As I mentioned previously while outlining our itinerary for our Scandinavia trip, Copenhagen was a bit of a tag on to this trip. The original intent was to visit Stockholm and the fjords in western Norway. As it turned out, it was quite cheap and convenient to add Copenhagen onto the beginning of the itinerary (it actually saved us a little bit of money flight wise to include Copenhagen). The only downside was one less day in western Norway which was actually pretty tough for me to give up. Checking another country off the list and visiting another world class city won me over.
With just over 24 hours in Denmark, we only really had time to skim the surface of Copenhagen and hit the highlights. We made the most of our time by staying at the Hilton Copenhagen Airport Hotel which I’ll review in a later post. We arrived in Denmark around 2 pm and after going through customs were greeted at the airport by workers from either the tourist board or some random milk company who were handing out free samples of Danish milk to arriving passengers. I found it quite odd, and I’m not really a milk drinker so I passed. Dawn tried it and said it tasted like any other milk. So, if you’re headed to Denmark for the milk don’t get your expectations up.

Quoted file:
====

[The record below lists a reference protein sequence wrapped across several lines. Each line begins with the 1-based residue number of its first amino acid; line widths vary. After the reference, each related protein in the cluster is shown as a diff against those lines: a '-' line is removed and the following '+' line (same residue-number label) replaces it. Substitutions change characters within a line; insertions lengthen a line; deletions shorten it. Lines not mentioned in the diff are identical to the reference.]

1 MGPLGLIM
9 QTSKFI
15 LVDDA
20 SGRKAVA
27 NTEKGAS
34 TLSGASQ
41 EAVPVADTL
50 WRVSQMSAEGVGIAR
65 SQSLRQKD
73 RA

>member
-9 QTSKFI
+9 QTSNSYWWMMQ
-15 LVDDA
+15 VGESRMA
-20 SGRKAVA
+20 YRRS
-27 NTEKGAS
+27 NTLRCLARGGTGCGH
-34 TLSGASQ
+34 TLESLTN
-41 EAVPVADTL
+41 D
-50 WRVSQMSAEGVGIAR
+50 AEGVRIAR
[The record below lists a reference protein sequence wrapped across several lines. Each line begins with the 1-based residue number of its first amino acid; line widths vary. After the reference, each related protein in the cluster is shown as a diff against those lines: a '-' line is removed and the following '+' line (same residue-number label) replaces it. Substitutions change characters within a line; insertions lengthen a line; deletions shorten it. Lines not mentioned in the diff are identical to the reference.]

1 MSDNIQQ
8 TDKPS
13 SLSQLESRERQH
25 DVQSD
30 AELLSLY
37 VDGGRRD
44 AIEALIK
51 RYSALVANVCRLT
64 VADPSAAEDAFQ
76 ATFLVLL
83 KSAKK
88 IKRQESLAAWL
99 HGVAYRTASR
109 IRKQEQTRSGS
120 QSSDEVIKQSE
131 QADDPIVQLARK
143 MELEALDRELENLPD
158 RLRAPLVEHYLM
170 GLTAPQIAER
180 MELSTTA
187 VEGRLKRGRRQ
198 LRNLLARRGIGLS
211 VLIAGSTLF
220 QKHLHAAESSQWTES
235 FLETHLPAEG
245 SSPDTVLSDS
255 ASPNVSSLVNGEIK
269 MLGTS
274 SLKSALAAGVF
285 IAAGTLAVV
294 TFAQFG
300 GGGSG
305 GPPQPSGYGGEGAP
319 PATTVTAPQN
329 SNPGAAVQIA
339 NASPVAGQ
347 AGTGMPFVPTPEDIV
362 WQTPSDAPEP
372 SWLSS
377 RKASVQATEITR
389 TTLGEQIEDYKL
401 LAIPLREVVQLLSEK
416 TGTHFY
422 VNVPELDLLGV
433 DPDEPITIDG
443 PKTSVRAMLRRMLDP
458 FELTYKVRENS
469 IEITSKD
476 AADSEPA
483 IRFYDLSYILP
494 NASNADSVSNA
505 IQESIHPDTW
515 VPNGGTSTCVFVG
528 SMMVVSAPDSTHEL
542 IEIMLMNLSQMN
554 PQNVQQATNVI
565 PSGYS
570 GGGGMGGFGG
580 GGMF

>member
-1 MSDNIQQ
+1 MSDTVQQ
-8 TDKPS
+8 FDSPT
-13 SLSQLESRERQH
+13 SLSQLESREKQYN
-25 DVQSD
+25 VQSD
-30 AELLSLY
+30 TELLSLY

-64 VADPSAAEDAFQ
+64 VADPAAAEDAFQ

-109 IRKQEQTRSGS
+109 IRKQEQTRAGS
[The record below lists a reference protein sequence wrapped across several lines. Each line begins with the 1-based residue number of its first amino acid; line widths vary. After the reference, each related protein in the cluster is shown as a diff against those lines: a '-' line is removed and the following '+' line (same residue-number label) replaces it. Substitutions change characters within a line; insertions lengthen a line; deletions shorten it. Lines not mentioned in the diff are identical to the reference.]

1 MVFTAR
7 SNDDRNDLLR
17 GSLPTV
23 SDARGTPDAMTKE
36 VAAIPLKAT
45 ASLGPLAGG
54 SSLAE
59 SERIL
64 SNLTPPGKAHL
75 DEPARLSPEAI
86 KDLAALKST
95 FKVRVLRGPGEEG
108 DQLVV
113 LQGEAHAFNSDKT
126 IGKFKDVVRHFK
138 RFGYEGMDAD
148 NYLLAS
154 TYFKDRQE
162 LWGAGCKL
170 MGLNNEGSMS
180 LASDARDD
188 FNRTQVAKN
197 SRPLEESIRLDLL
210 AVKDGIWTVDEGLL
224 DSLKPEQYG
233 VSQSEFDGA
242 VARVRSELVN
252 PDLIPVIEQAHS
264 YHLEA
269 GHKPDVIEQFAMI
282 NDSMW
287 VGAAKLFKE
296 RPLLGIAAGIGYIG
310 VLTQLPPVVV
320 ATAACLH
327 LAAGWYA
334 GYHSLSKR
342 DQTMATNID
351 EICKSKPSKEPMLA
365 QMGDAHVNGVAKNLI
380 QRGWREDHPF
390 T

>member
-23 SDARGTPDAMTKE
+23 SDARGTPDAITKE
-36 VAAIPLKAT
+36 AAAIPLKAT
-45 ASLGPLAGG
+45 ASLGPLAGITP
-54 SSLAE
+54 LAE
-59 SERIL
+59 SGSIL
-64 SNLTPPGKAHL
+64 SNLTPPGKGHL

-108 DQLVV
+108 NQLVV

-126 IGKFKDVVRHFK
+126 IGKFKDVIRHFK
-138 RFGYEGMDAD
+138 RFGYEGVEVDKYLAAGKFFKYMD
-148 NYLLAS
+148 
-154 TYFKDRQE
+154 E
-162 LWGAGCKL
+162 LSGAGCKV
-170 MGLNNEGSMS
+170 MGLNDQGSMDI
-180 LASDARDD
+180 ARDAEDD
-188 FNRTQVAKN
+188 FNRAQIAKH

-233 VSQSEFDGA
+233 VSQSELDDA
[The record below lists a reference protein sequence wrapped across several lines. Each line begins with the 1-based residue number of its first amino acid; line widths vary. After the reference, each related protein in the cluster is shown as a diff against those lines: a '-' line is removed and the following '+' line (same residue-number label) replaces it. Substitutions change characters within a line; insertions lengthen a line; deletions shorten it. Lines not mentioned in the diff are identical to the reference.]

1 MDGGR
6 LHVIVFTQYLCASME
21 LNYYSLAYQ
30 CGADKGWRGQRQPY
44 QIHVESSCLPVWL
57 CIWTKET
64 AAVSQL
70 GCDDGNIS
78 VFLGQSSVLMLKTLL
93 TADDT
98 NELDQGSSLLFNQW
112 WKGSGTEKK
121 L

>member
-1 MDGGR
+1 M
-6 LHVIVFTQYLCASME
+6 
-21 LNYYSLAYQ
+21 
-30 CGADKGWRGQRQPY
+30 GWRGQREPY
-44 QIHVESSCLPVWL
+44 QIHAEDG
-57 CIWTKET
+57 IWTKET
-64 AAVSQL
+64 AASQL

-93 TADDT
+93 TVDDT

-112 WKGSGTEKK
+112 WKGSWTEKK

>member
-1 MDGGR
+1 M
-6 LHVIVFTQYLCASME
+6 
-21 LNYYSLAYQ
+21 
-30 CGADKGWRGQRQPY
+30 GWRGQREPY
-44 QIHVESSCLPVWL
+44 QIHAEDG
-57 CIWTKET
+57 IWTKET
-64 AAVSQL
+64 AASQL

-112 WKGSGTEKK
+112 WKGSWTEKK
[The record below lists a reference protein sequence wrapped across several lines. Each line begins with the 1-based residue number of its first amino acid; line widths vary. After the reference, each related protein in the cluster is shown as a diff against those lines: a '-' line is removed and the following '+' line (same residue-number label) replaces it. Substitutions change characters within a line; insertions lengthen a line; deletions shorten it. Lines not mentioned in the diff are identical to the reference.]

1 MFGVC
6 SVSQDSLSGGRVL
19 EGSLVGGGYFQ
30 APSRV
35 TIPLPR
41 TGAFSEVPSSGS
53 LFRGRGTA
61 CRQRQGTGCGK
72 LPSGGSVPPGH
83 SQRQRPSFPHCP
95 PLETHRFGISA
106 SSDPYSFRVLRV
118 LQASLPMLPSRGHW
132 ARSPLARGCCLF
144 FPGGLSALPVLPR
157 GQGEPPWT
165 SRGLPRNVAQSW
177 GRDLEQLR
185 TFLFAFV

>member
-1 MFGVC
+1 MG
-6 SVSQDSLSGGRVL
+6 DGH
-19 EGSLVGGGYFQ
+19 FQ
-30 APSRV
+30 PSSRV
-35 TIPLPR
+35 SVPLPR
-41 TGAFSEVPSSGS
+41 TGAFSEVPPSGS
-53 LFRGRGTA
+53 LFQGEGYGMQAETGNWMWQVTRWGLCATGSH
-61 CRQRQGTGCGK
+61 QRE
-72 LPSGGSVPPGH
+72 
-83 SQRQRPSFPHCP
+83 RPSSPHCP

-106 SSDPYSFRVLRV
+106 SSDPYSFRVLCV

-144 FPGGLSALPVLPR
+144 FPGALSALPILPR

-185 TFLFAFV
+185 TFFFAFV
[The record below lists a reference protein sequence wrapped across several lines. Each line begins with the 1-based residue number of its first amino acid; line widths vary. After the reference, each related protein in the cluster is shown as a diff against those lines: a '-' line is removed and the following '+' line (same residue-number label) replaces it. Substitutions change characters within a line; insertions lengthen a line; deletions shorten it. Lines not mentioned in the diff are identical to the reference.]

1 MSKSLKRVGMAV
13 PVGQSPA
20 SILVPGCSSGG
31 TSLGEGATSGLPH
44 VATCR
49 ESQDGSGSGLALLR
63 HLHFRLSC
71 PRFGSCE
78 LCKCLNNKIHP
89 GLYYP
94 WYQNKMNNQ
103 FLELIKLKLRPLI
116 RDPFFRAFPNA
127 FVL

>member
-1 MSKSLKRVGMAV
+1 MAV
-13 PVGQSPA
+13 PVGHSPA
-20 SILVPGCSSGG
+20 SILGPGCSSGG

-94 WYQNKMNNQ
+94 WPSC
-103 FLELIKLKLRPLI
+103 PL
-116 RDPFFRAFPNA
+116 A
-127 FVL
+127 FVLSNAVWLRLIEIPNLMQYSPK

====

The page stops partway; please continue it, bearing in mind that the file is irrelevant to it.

We walked across a covered walkway to our hotel, and were able to check in immediately. We headed to our room, dropped our luggage off, grabbed some snacks at the lounge, and headed into the city. A friend of ours had just been to Denmark and recommended we pick up the 24 hr metro pass so we did and then took the 15 minute ride into the city. One of the things on our agenda was to climb to the top of the Church of Our Saviour’s external spiral staircase for views of the city.
As we headed towards the church we walked along one of the canals. As it was a beautiful day, plenty of people were outside enjoying the weather. As Copenhagen is what some might describe as a very liberal city, there were a couple of guys enjoying the weather by sitting by the edge of the canal completely naked enjoying a picnic. We were again reminded that we were very far from Doha. Coming from a place where the local women are completely covered except for their eyes and hands, and where most men wear long pants (even the non-Qataris) seeing a couple dudes with nothing on is a little bit of a shock. Quite entertaining, but a shock nonetheless.